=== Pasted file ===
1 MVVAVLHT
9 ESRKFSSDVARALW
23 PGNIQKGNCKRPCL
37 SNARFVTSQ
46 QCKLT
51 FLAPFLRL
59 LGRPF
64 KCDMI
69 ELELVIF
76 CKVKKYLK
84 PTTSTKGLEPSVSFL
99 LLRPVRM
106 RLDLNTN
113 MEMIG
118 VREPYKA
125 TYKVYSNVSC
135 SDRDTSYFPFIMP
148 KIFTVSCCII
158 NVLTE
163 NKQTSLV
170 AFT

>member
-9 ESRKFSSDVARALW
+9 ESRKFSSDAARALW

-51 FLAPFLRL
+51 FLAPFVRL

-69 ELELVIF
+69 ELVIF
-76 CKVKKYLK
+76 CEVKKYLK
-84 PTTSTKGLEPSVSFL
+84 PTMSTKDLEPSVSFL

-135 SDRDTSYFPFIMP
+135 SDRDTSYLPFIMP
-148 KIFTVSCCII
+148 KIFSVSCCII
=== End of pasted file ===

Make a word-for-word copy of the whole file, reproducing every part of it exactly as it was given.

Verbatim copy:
1 MVVAVLHT
9 ESRKFSSDVARALW
23 PGNIQKGNCKRPCL
37 SNARFVTSQ
46 QCKLT
51 FLAPFLRL
59 LGRPF
64 KCDMI
69 ELELVIF
76 CKVKKYLK
84 PTTSTKGLEPSVSFL
99 LLRPVRM
106 RLDLNTN
113 MEMIG
118 VREPYKA
125 TYKVYSNVSC
135 SDRDTSYFPFIMP
148 KIFTVSCCII
158 NVLTE
163 NKQTSLV
170 AFT

>member
-9 ESRKFSSDVARALW
+9 ESRKFSSDAARALW

-51 FLAPFLRL
+51 FLAPFVRL

-69 ELELVIF
+69 ELVIF
-76 CKVKKYLK
+76 CEVKKYLK
-84 PTTSTKGLEPSVSFL
+84 PTMSTKDLEPSVSFL

-135 SDRDTSYFPFIMP
+135 SDRDTSYLPFIMP
-148 KIFTVSCCII
+148 KIFSVSCCII